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Australia's Renewable Energy Target is failing to achieve positive outcomes

By Soencer Wright - posted Thursday, 7 May 2015

Negotiations between the federal Liberal and Labor parties regarding the Renewable Energy Target (RET) have been quite public over the last few days, and a decision seems imminent. Originally, a 41,000 gigawatt hours (GWh) large-scale target, and a 4,000 GWh small-scale target was expected to achieve 20% of wholesale electricity being derived from renewable energy sources such as wind and solar by 2020. However, falling demand has resulted in this target now expected to be closer to 27%.

The Liberal Party currently wishes to reduce the large-scale RET to 32,000 GWh, whereas the Labor Party is attempting to compromise by offering to support 33,000 GWh as of Monday the 4th of May.

Both parties talk about jobs and emissions, but unlike the small-scale RET which isn't been discussed, the large-scale RET causes job losses, and increases global emissions.


The problem with large-scale renewable projects is that they are extremely efficient. To use an example, the infamous Hazelwood power plant employs between 6 to 8 times more people compared to the same output from wind or solar. Victoria's Macarthur Wind Farm, the largest windfarm in the southern hemisphere, employs only 20 ongoing staff, whereas the largest photovoltaics (PV) solar plant in Australia employs only 5 ongoing staff. Increasing capacity when demand has fallen has resulted in electricity generation from coal declining year on year since 2008/09. Coal power plants closing or cutting production forces more workers out of coal plants than wind and solar can replace.

Investment in renewables also prevents investment in other areas of the economy that would create more jobs. A government review of the RET stated "This investment [in the RET] comes at the expense of investment elsewhere in the economy and the additional generation capacity is not required to meet the demand for electricity." It is evident from this statement, and electricity supply reports that Australia does not have a shortage of electricity capacity. As previously mentioned large-scale projects (opposed to small scale projects) do not create more jobs. The only reason to keep the large-scale RET would be emission reduction.

Electricity from coal has fallen in Australia since 2008/09. Meanwhile, coal exports have grown above trend since 2008/09. Falling domestic demand for coal has contributed to increased coal exports, and ultimately it can only be presumed that coal that would have otherwise been used in Australia is shipped to and used in foreign power plants - it just isn't count to Australia's emissions. Australia looks like it is decreasing its emissions whereas China and other countries are blamed for their coal dependence and higher emissions.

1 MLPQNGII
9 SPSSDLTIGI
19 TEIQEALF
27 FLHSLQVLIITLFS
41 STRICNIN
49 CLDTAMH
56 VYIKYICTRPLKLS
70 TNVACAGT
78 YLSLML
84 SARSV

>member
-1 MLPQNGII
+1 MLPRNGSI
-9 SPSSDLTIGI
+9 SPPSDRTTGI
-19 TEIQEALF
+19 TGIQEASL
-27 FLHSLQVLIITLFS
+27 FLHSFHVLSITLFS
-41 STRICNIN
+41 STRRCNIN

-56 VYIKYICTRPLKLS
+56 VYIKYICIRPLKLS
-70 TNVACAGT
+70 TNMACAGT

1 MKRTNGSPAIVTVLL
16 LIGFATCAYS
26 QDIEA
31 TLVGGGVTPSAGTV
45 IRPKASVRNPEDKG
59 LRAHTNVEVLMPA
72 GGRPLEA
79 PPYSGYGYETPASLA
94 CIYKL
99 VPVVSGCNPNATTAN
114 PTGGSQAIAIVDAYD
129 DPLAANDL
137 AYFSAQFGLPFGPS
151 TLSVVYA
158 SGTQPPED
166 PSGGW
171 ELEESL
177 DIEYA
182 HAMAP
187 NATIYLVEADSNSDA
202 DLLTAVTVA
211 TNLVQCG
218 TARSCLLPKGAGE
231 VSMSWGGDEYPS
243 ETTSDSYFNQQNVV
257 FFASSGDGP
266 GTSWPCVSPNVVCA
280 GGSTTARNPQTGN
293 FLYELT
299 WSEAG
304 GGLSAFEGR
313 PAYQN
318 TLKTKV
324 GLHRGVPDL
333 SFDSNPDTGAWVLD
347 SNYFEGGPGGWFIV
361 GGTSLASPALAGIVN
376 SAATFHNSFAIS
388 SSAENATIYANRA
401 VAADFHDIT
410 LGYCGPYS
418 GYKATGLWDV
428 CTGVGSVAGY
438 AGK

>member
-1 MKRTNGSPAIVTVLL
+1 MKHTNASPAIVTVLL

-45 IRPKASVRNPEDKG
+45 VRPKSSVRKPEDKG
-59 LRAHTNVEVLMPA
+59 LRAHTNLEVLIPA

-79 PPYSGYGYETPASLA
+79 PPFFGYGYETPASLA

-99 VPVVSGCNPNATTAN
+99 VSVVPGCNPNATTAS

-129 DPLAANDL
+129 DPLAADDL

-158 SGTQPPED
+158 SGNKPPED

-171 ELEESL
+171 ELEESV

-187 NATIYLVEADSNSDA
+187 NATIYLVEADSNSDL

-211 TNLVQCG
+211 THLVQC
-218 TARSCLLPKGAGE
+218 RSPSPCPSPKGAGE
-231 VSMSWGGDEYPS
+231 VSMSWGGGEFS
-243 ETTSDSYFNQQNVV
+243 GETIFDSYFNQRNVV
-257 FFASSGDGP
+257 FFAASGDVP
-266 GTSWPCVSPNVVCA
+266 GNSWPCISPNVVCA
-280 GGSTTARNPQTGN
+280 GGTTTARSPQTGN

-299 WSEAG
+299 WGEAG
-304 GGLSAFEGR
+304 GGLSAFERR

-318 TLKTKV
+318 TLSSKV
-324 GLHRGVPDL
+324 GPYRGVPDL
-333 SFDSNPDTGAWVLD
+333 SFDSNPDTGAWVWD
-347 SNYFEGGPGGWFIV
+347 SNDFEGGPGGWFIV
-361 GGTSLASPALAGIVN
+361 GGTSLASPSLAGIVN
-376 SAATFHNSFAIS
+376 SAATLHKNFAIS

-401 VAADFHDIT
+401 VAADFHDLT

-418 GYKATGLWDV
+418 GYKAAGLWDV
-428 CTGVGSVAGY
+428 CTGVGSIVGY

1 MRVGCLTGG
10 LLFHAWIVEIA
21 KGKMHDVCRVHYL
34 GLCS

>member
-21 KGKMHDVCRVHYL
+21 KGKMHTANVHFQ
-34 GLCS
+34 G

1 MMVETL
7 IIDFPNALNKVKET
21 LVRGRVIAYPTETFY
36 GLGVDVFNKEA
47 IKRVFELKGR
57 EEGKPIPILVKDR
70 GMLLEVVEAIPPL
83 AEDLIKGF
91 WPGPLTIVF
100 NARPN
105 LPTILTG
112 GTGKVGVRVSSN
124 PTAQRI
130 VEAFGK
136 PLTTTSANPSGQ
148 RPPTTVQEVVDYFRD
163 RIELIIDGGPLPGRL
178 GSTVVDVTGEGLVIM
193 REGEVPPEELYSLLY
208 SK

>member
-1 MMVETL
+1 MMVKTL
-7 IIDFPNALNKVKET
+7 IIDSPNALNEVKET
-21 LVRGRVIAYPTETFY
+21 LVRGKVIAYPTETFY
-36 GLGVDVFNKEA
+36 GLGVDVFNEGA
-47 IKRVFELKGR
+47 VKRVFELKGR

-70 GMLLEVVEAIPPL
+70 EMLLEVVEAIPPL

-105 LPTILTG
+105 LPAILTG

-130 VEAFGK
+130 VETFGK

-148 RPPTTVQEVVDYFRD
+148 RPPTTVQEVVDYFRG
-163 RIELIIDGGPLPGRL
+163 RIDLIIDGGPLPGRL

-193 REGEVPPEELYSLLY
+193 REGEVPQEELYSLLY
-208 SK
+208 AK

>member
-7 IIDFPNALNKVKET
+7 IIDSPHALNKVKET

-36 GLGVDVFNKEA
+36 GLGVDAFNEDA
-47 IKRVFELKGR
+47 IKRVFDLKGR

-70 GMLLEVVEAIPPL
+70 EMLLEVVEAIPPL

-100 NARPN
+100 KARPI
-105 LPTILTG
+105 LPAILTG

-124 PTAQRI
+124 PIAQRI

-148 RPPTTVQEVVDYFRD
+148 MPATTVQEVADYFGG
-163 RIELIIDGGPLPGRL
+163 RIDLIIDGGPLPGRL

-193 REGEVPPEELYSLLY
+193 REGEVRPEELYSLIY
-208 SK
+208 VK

However, the real devil is in the economic theory of supply and demand. Australia exposes the international marketplace to more coal, and this places downward pressure on international coal prices. As a consequence coal power plants become more viable when compared to renewable alternatives. Coal plants become attractive to governments that have budget constraints and a rapid growth in demand for electricity. This reduces the number of renewable projects from being built in the international marketplace as governments will be more likely to favour building coal power plants instead.

So what is Australia to do? It has a moral obligation to do more than simply cut the large-scale RET completely. However if it does, this will free up at least $1 billion in federal funds each year that are intended to finance large-scale renewable projects. This money could help to increase the small-scale RET which contributes to almost all of the 21,000 renewable jobs. It would also likely fill future demand for electricity.

The remaining funds could be used to build renewables in developing countries such as China. In fact, according to Ernst & Young China is considered the most attractive country in the world for commercial investment. Australia achieved tenth spot in the same ranking, falling behind Brazil. It may be more profitable for Australian funds to be invested in China, rather than Australia.


As an added advantage, China can build wind farms for around a third of the cost compared to building them in Australia. Even if half of the $1 billion in freed up federal funds were committed to improving small-scale RET incentives, the remaining $500 million could be spent in China that would be equivalent to spending around $1.5 billion on renewable projects domestically.

This article has intended to challenge an emission policy for failing to meet a desired outcome. The limited funds Australia spends on reducing emissions need to be spent as efficiently as possible to obtain the greatest reduction in global emissions.

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About the Author

Spencer Wright is a final year law student at Griffith University. He completed a multidisciplinary honours thesis on the legal implications of implementing a cashless economy in Australia in his penultimate year, and continues to advocate on public policy in areas including the economy, taxation and the environment.

Creative Commons LicenseThis work is licensed under a Creative Commons License.

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